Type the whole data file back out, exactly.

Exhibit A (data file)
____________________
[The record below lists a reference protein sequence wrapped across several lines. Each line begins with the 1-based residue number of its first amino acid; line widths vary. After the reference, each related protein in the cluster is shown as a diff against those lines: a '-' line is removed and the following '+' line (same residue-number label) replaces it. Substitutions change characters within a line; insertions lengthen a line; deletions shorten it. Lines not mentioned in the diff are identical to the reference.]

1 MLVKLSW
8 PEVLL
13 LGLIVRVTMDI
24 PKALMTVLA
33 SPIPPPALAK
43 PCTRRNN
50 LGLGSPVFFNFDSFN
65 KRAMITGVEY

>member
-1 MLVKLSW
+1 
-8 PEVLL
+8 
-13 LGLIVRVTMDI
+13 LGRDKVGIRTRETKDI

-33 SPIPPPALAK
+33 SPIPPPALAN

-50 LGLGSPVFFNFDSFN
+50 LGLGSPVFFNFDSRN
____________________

[The record below lists a reference protein sequence wrapped across several lines. Each line begins with the 1-based residue number of its first amino acid; line widths vary. After the reference, each related protein in the cluster is shown as a diff against those lines: a '-' line is removed and the following '+' line (same residue-number label) replaces it. Substitutions change characters within a line; insertions lengthen a line; deletions shorten it. Lines not mentioned in the diff are identical to the reference.]

1 MLVKLSW
8 PEVLL
13 LGLIVRVTMDI
24 PKALMTVLA
33 SPIPPPALAK
43 PCTRRNN
50 LGLGSPVFFNFDSFN
65 KRAMITGVEY

>member
-1 MLVKLSW
+1 
-8 PEVLL
+8 
-13 LGLIVRVTMDI
+13 LGRDKVGIRTRETKDI

-33 SPIPPPALAK
+33 SPIPPPALAN

-50 LGLGSPVFFNFDSFN
+50 LGLGSPVFFNFDSRN